The Isles of Scilly
Passage Graves, causeways and isles in the west
Second millennium BC – 13th century AD, Cornwall, England.
The Isles of Scilly are littered with old Bronze Age passage graves and cairns, far more than anywhere else in Britain, and the islands may once have been linked by causeways that medieval legend remembered.
'Arthurian legend describes a King of the Outer Isles, whose name is Galehot,' explained Quintin. 'His realm is otherwise known as the kingdom of Sorelois. Scilly? Lancelot tracks down Galehot to a castle in these Outer Isles in the early-thirteenth century pre-Vulgate romance Lancelot, but it seems to be a kingdom of strange islands, some of which are accessed by a causeway, or by two; peculiar underwater causeways in a land that, when Gawain finally discovers Galehot and Lancelot hiding there, they all have to emerge from in disguise! And Lancelot has already proved himself to be adept at emerging from dolorous castles in disguise, castles in which the graves of knights are lying, and even his own.'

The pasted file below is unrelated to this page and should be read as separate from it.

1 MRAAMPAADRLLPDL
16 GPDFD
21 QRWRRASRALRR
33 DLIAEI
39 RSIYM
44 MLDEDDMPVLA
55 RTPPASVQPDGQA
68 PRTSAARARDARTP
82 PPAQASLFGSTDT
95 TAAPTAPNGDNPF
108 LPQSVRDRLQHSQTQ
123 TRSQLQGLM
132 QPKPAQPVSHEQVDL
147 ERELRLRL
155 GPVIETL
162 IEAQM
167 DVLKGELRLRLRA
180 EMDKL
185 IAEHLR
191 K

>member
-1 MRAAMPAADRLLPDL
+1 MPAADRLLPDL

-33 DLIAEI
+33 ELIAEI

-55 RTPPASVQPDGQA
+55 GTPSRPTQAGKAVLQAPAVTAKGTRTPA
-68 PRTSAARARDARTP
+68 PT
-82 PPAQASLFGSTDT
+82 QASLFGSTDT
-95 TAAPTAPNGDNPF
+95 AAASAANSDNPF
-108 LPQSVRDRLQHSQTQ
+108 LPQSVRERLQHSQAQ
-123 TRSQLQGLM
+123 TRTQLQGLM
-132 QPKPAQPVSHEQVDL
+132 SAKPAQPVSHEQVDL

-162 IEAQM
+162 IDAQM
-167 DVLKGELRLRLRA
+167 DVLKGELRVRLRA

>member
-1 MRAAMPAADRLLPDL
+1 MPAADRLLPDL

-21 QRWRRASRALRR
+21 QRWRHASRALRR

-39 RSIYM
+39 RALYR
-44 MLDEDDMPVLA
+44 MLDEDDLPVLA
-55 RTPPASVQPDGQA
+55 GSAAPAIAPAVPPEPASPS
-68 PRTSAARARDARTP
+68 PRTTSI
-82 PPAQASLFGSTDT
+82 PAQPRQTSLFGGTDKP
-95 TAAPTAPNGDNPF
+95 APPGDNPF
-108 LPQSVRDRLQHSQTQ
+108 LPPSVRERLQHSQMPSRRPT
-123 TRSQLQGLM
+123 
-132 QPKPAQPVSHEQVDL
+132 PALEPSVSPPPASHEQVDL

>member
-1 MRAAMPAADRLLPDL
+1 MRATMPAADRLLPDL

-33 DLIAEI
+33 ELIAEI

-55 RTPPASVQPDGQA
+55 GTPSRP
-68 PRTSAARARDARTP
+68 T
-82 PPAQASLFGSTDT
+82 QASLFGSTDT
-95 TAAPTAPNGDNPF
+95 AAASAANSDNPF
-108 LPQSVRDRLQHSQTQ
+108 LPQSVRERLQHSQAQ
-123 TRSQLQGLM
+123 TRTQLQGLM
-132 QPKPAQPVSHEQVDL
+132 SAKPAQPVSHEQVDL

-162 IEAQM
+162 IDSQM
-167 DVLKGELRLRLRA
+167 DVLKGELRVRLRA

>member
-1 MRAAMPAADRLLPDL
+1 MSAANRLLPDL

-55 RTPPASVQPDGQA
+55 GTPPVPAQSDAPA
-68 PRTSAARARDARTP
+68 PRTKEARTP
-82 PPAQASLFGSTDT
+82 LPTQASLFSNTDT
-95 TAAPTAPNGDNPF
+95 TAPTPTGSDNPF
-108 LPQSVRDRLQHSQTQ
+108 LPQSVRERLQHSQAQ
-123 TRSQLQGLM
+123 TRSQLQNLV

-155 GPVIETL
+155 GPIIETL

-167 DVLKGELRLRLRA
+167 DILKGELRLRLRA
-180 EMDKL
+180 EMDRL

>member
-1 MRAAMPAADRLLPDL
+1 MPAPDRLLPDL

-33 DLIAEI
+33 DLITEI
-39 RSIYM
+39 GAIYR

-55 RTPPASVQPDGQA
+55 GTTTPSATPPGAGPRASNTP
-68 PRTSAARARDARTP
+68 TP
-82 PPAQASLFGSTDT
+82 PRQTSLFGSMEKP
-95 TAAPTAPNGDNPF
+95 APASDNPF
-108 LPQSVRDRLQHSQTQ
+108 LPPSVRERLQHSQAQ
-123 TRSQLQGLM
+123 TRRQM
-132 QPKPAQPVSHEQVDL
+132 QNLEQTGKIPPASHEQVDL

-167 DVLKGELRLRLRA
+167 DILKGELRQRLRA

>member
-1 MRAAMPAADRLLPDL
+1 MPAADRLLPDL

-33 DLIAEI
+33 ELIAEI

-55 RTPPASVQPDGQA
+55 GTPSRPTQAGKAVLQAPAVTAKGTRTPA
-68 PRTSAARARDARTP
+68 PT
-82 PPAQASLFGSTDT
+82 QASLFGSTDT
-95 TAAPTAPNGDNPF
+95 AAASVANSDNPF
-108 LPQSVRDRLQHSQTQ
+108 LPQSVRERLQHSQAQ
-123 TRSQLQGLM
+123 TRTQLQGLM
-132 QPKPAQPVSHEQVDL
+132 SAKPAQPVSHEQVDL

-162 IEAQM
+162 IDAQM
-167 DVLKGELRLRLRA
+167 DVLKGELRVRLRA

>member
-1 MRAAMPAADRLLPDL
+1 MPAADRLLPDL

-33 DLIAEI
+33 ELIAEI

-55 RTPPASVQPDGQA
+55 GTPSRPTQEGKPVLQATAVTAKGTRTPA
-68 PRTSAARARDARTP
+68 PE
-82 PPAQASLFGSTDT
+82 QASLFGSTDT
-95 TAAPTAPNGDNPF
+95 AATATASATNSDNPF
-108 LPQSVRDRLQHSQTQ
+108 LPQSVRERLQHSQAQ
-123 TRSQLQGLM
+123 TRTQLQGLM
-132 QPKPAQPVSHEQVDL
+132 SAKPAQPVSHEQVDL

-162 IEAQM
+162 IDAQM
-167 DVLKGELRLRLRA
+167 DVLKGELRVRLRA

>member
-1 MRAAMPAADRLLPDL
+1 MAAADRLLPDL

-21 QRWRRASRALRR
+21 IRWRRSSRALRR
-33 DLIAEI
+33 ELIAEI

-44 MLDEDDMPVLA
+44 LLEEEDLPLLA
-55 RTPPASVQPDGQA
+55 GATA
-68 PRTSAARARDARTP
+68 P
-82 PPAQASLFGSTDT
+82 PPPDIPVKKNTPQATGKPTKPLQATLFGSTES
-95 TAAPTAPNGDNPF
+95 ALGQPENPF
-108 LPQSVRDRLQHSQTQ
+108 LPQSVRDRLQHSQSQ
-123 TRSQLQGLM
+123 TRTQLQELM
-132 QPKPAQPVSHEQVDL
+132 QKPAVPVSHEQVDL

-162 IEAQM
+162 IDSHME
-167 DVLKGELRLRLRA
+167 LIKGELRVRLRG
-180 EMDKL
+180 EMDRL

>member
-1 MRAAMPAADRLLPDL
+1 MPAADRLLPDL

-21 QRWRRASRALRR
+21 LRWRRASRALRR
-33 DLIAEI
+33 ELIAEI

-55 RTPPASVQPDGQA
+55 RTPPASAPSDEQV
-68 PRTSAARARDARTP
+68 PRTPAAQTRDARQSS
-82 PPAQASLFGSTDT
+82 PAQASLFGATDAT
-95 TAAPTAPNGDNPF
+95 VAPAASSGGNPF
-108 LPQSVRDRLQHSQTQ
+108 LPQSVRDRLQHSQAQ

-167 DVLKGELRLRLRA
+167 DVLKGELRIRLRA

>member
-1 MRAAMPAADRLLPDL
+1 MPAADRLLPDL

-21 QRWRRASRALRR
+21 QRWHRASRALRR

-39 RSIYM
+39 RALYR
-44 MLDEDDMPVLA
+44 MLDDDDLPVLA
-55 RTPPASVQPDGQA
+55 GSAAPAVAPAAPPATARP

'Well, the Isles of Scilly are littered with old Bronze Age passage graves and cairns,' replied Miranda. 'These are far more numerous than anywhere else in Britain, and who knows how many more now lie underwater? The Isles of Scilly have been sinking for millennia, just like the rest of southern Britain since the last Ice Age. It was really still one large island in the Bronze Age and it was –
probably not until the end of the Roman period that today's islands began to appear. Even as late as the eleventh century AD most of these would have been joined at low water.'
'Perhaps there has always been something special about this place. Islands in the western sea. A land of the setting sun. Islands of the Otherworld perhaps, remembered in medieval times when causeways linking these islands at low tide were still a living memory in the Scilly Isles. And it says in this little booklet:
Place-name evidence hints at the islands being a cult centre during the late Iron Age (water being one focus of religious practice at this time). Couple this with a Sword Bridge and an Underwater Bridge in Chrétien de Troyes' Lancelot, the Knight of the Cart and perhaps you have an ideal Land of the Dead.'